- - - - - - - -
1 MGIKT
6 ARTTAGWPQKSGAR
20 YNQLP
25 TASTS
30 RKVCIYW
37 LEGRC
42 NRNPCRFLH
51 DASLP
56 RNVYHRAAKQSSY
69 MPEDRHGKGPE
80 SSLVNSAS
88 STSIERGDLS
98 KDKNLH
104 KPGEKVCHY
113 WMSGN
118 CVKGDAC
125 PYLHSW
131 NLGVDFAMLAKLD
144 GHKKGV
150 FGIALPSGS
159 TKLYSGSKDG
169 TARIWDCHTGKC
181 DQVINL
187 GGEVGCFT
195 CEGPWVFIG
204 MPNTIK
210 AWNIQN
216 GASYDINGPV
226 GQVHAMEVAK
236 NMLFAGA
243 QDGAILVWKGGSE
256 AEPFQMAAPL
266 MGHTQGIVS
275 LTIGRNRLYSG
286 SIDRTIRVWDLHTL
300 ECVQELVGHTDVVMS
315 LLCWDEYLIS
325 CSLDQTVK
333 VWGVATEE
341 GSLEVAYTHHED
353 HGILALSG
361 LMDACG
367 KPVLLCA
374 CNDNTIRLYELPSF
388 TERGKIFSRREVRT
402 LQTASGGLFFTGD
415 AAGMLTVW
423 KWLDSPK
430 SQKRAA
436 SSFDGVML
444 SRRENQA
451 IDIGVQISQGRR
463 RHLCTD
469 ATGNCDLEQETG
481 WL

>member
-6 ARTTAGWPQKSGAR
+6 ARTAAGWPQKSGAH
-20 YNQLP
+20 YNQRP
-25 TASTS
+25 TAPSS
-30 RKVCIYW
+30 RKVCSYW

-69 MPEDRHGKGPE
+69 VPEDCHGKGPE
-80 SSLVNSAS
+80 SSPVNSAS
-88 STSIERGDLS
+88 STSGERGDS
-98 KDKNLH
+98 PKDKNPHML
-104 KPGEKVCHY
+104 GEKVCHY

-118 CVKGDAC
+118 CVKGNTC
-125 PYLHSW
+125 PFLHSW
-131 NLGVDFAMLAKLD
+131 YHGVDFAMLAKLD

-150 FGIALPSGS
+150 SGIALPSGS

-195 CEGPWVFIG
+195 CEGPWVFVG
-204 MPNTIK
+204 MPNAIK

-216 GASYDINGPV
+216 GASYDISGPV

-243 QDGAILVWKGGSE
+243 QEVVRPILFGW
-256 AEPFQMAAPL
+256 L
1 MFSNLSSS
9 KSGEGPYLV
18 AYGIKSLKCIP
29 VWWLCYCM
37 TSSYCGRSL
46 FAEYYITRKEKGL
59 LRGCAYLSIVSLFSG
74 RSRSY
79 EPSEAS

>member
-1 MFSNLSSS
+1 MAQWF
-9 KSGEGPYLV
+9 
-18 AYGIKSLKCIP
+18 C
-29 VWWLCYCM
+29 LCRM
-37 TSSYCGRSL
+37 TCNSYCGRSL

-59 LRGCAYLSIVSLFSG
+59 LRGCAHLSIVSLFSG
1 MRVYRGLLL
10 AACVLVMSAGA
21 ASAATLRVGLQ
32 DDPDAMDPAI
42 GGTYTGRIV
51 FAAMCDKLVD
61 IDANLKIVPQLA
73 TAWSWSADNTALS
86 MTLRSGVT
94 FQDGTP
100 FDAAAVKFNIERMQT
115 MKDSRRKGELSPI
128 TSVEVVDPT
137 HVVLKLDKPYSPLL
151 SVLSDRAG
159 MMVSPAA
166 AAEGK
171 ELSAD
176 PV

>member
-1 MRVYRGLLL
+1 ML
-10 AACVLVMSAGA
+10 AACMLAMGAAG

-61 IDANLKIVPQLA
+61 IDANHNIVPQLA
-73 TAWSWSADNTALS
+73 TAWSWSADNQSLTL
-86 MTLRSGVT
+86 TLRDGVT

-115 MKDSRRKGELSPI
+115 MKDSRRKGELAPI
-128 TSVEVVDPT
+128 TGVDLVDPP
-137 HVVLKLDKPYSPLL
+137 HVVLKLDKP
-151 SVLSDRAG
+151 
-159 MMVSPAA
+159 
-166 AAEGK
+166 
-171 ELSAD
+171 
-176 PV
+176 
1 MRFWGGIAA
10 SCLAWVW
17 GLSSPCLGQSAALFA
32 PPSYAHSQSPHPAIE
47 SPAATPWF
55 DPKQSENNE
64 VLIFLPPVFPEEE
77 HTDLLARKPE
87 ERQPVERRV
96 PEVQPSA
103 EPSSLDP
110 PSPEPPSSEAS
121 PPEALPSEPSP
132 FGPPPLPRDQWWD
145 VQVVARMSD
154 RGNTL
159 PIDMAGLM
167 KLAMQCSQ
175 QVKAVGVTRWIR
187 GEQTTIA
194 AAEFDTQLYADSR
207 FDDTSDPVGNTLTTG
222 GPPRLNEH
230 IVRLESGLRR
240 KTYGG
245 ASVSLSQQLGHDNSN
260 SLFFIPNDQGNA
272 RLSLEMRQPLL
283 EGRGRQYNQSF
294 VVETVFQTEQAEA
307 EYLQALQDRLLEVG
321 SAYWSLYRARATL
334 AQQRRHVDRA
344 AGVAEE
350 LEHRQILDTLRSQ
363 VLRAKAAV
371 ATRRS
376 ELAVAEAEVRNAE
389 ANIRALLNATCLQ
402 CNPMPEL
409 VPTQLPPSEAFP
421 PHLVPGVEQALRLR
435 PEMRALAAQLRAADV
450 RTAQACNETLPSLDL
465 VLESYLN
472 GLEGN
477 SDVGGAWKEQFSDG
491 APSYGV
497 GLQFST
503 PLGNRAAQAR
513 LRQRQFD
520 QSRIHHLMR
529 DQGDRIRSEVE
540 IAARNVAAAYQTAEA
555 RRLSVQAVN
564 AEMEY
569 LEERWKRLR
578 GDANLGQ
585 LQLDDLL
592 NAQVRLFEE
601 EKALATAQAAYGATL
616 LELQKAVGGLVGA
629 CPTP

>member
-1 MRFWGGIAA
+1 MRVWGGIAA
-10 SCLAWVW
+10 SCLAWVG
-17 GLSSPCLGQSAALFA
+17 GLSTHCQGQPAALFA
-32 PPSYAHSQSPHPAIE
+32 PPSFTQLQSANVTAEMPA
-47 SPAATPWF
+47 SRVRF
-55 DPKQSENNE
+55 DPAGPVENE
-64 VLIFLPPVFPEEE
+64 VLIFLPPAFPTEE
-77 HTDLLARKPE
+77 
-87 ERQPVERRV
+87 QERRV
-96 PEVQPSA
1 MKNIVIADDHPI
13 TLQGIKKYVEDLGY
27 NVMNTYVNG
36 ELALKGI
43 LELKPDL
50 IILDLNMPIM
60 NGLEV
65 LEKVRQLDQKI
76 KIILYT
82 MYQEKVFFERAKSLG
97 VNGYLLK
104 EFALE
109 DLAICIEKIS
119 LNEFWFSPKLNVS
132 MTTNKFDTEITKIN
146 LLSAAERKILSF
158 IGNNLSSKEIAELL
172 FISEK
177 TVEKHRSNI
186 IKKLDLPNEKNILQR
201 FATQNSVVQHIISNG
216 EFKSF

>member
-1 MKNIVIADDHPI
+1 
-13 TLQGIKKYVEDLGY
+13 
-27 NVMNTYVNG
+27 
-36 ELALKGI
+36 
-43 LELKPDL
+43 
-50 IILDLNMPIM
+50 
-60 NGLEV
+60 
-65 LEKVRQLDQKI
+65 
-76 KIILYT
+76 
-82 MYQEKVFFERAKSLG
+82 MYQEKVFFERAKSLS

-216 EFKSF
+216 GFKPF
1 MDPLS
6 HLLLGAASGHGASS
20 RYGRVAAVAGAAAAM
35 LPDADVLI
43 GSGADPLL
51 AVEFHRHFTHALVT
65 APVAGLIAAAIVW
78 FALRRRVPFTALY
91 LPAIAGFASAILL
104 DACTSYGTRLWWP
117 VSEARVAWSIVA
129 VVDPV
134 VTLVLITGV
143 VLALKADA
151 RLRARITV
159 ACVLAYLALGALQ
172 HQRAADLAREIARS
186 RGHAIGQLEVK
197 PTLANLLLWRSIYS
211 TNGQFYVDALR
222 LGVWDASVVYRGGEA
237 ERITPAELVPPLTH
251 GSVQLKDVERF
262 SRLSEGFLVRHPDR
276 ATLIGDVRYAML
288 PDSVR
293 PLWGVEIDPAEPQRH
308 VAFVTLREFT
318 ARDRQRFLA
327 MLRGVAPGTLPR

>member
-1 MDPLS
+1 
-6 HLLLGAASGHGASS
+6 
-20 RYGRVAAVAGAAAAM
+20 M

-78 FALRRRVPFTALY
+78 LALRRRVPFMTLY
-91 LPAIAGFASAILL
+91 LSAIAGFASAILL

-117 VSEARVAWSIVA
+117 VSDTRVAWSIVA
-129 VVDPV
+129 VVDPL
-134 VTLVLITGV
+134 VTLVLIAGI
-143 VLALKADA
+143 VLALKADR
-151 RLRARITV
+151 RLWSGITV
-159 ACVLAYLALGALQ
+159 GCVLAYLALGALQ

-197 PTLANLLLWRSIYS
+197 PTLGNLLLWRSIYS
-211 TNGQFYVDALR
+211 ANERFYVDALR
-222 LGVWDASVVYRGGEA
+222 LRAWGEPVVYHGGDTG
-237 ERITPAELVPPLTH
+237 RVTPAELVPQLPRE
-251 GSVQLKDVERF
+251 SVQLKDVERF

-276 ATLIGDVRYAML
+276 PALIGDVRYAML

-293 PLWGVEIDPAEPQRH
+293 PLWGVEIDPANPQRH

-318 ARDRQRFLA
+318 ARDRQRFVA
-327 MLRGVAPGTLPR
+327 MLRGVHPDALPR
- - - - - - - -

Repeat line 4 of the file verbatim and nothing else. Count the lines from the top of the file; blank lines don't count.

25 TASTS